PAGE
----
In recent years, there has been increased interest in organic sake. To legally specify something as organic or organically produced is difficult, at least in countries that have begun enforcing the standards that are needed to ensure safety and quality, as well as the protection of the environment.
Until very recently, there were no legal standards or definitions for organic sake. As such, yuki saibai no okome (organically grown rice) or yukimai (organic rice) was commonly seen on sake bottles. But the sake itself was not certifiable as organic. Until now.
Organic rice is certified by the Japanese Agricultural Standards board, under the auspices of the Ministry of Agriculture, Forestry and Fisheries. Such rice is defined as having been grown in a paddy where no agricultural chemicals have been used for at least three years. This has to be certified by a third party.
Now, organic nihonshu is defined by the Taxation Ministry as sake in which 95 percent or more of the rice used in brewing qualifies as JAS-certified organically grown rice.
While there are several varieties of sake made with organic rice, there is, as of this year, only one truly certified organic sake product in Japan: a junmai ginjo brewed by Saiya Shuzoten of Akita Prefecture, brewers of the eminently quaffable Yuki no Bosha and Yuri Masamune brands. This brewery is the very first sake brewery in Japan to be certified as an organic foodstuff processing factory.
This product has been brewed with organic Koshi Hikari rice, which isn’t a true sake rice but rather a table rice. Siayu Shuzoten wasn’t able to gather enough organic sake rice to use it this year, but next year we can look forward to an organic sake made with the sake rice Akita Komachi. The current organic junmai ginjo is reportedly quite nice — dry, clean and smooth.
Note that often the term munoyaku (no agricultural chemicals) is seen on sake bottles. While the difference between munoyaku and organic may at first seem trivial, there are several reasons for the distinction.
First, true organic certification is very stringent and specific. The rice may have been grown with something the brewer does not consider chemical, but which is just not an approved method or substance. Something like this may have been unavoidable considering the region, rice strain and other factors, despite the best intentions of all involved.
Also, the rice strain and rice field itself might not be officially certified as organic, even though the rice was indeed grown by totally organic methods and materials; it’s a matter of red tape, if you will.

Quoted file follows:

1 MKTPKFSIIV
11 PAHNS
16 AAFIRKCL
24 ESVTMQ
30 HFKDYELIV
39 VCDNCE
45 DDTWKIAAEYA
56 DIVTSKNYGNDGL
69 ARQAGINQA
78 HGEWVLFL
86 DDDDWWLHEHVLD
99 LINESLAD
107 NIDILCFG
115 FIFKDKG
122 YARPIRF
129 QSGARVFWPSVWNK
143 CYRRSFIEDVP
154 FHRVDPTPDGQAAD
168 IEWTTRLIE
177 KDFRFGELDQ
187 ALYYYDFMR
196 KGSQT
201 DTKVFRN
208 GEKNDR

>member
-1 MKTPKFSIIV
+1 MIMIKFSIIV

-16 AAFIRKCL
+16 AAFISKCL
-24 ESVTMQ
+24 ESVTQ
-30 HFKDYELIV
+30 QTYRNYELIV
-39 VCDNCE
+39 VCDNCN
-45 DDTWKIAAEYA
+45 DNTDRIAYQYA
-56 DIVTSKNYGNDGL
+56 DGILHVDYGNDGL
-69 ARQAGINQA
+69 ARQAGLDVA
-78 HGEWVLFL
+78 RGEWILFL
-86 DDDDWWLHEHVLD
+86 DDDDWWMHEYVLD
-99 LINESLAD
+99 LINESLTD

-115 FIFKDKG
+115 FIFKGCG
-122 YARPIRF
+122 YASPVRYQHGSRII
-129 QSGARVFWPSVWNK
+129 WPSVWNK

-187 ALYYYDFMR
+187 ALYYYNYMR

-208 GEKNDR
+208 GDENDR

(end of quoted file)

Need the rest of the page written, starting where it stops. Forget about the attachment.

Finally, and most interestingly, the Japanese landscape and traditional irrigation methodology can be a hindrance to certification. Why? Because the whole point is to ensure that no prohibited chemicals were used as fertilizers in growing the rice. In Japan’s landscape, very often rice paddies are irrigated by water that flows down from other paddies belonging to other farmers. If a producer cannot absolutely guarantee that the water has not been contaminated by chemicals somewhere down the line, it cannot be certified as organic.
Of course, the use of organic or even munoyaku rice does not say anything about the quality of the sake. In fact, to my palate, the munoyaku sake I have tasted so far seems to be a bit more wild and less refined, albeit earthy and solid. Presumably, organic sake would be in a similar vein; however, no proper sake rice has been organically produced on a large scale yet, so the jury is still out.
As sake brewing is a traditional craft that has always been very closely tied to nature, it is more than appropriate for sake brewing today to maintain natural resources. Munoyaku sake, and fully qualified organic sake even more so, are good steps in that direction.
On June 1, Japan Times Ceramics Scene columnist Robert Yellin and I will be hosting another sake and Japanese pottery seminar from 6 to 9 p.m. at the sake pub Mushu near Shin-Ochanomizu and Awajicho stations. If you would like to attend, e-mail email@example.com
Participation is limited to 40 people. The cost for half a dozen sake samples, ample food and a hopefully enlightening lecture is 7,000 yen.
Yuki no Bosha (Akita Prefecture)
This brewery exhibits great strength in consistency, be it either of their main brands (mentioned above) or their organic sake. They rack up golds and silvers at the national sake-tasting competitions on a regular basis, showing just how much control they have over their processes.
This sake, like all of their products, is fairly dry and straightforward, but very tightly put together. A true Tohoku sake, and a truly drinkable sake.
In a time of both misinformation and too much information, quality journalism is more crucial than ever.
By subscribing, you can help us get the story right.